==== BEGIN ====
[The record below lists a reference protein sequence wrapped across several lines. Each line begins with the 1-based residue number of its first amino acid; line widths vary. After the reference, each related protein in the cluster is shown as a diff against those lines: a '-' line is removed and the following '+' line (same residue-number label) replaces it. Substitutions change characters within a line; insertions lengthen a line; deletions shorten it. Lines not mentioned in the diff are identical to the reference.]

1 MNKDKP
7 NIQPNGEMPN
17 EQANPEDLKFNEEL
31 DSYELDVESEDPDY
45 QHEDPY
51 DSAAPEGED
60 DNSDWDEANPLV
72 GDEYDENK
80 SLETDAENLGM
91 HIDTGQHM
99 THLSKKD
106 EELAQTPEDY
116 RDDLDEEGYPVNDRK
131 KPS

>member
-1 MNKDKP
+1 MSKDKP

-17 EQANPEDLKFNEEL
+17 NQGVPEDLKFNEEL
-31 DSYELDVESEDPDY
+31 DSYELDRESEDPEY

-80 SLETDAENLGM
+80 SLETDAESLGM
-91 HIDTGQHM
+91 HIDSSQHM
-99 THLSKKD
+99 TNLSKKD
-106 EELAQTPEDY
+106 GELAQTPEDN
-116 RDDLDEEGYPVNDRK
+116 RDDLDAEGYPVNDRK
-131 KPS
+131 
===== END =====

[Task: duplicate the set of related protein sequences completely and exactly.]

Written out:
[The record below lists a reference protein sequence wrapped across several lines. Each line begins with the 1-based residue number of its first amino acid; line widths vary. After the reference, each related protein in the cluster is shown as a diff against those lines: a '-' line is removed and the following '+' line (same residue-number label) replaces it. Substitutions change characters within a line; insertions lengthen a line; deletions shorten it. Lines not mentioned in the diff are identical to the reference.]

1 MNKDKP
7 NIQPNGEMPN
17 EQANPEDLKFNEEL
31 DSYELDVESEDPDY
45 QHEDPY
51 DSAAPEGED
60 DNSDWDEANPLV
72 GDEYDENK
80 SLETDAENLGM
91 HIDTGQHM
99 THLSKKD
106 EELAQTPEDY
116 RDDLDEEGYPVNDRK
131 KPS

>member
-1 MNKDKP
+1 MSKDKP

-17 EQANPEDLKFNEEL
+17 NQGVPEDLKFNEEL
-31 DSYELDVESEDPDY
+31 DSYELDRESEDPEY

-80 SLETDAENLGM
+80 SLETDAESLGM
-91 HIDTGQHM
+91 HIDSSQHM
-99 THLSKKD
+99 TNLSKKD
-106 EELAQTPEDY
+106 GELAQTPEDN
-116 RDDLDEEGYPVNDRK
+116 RDDLDAEGYPVNDRK
-131 KPS
+131 